Professor Klaus Heine
Klaus Heine is a Professor in Law and Economcis at the Erasmus School of Law. He teaches about European economic policies on bachelor, master and PhD level. He is one of the few academics who conducts research on the intersection of economics, law and management. He is an expert in the field of the legal embedding of digitalisation and often advises policy-makers about related topics.
Heine is specialised in European economic policies (particularly state aid control, federalism and digitalisation), law and economics and management.
Privacy | big data | economics and law | digitalisation and the law | management
What rights and duties does a robot have?
Professor Klaus Heine is a leading expert in the field of digital governance in Europe. In a podcast of Studio Erasmus, he discusses the question whether a robot should have a legal personality, with historian and journalist Marianne Klerk and host Geert Maarse.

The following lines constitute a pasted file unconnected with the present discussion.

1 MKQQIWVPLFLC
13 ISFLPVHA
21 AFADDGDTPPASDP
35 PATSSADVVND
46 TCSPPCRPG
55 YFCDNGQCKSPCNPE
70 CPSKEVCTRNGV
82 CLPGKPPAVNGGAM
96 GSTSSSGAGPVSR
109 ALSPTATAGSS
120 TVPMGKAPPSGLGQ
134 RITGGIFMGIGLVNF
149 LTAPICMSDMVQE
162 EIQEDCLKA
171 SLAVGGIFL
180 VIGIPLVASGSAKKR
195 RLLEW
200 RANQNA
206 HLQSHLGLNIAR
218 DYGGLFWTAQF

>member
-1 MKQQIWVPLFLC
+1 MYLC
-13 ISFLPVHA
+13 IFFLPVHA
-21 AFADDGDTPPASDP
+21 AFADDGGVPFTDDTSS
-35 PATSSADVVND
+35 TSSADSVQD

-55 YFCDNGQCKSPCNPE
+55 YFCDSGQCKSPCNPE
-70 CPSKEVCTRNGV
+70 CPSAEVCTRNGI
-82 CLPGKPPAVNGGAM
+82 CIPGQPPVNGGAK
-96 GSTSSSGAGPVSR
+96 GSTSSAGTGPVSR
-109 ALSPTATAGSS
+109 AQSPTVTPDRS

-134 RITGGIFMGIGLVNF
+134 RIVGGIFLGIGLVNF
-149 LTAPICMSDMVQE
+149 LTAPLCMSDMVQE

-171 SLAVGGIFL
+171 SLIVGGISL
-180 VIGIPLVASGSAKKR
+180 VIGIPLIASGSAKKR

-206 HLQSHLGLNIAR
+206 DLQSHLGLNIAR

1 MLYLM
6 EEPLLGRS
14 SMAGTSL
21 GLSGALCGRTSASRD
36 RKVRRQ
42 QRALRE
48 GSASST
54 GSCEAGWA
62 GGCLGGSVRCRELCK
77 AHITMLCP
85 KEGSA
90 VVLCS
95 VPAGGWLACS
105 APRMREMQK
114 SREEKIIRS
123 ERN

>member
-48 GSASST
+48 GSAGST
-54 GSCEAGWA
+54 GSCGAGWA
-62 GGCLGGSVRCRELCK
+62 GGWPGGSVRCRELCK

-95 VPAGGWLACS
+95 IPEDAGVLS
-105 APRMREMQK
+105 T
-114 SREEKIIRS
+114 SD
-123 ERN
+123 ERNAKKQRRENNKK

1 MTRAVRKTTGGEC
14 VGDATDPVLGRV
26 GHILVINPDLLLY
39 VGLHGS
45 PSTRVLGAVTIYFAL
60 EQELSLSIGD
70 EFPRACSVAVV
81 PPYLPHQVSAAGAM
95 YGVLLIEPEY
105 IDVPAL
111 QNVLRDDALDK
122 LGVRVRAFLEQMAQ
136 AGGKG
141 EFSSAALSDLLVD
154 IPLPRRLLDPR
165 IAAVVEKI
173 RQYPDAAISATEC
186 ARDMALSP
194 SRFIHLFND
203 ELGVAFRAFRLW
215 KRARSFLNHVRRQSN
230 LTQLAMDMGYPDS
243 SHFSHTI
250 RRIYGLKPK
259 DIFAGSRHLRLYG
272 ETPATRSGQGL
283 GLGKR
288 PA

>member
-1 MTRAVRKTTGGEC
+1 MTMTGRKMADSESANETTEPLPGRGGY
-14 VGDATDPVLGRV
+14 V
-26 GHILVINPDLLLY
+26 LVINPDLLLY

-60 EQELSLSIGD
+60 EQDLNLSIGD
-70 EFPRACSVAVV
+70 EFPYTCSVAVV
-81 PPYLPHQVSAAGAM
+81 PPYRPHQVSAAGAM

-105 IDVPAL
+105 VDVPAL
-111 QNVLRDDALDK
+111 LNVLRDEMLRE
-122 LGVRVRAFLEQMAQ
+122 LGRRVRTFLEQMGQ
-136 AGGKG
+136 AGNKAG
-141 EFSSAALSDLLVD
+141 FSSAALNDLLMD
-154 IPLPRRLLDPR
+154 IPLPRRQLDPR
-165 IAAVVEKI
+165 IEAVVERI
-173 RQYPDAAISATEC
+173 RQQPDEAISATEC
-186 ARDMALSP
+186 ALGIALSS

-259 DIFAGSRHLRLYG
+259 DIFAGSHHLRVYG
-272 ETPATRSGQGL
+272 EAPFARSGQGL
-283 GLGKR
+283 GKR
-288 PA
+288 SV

What is wrong with law as we know it now, why is it no longer sufficient?
"The big question in the digital revolution is whether the technological disruption that we see, also has disruptive consequences for the legal system. You can have the opinion that 'law is always sufficient and adaptable'. But in the digital revolution, we see that adjustments probably need to be made, in order to respond to the technological disruptive matters at hand."
Can you give an example?
"One of the most important questions is arising in the field of artificial intelligence. If a robot or A.I. starts to make decisions through deeplearning, who is responsible? Is it man who is in the background, or is it a company that used the A.I. system, or are we encountering a new decision-making entity? Perhaps this entity should have, as a consequence, its own legal personality."